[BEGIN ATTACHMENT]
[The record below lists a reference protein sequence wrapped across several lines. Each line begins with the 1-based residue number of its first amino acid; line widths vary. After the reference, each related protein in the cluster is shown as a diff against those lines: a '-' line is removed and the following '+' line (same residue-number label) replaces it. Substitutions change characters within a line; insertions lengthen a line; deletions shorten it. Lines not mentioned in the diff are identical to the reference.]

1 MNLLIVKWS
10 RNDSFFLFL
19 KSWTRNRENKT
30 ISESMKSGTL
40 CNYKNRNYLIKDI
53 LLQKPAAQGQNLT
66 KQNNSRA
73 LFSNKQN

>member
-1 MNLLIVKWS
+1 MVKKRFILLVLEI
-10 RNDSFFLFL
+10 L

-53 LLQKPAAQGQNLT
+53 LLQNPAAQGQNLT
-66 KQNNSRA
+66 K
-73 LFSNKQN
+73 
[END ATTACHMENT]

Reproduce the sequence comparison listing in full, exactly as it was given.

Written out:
[The record below lists a reference protein sequence wrapped across several lines. Each line begins with the 1-based residue number of its first amino acid; line widths vary. After the reference, each related protein in the cluster is shown as a diff against those lines: a '-' line is removed and the following '+' line (same residue-number label) replaces it. Substitutions change characters within a line; insertions lengthen a line; deletions shorten it. Lines not mentioned in the diff are identical to the reference.]

1 MNLLIVKWS
10 RNDSFFLFL
19 KSWTRNRENKT
30 ISESMKSGTL
40 CNYKNRNYLIKDI
53 LLQKPAAQGQNLT
66 KQNNSRA
73 LFSNKQN

>member
-1 MNLLIVKWS
+1 MVKKRFILLVLEI
-10 RNDSFFLFL
+10 L

-53 LLQKPAAQGQNLT
+53 LLQNPAAQGQNLT
-66 KQNNSRA
+66 K
-73 LFSNKQN
+73 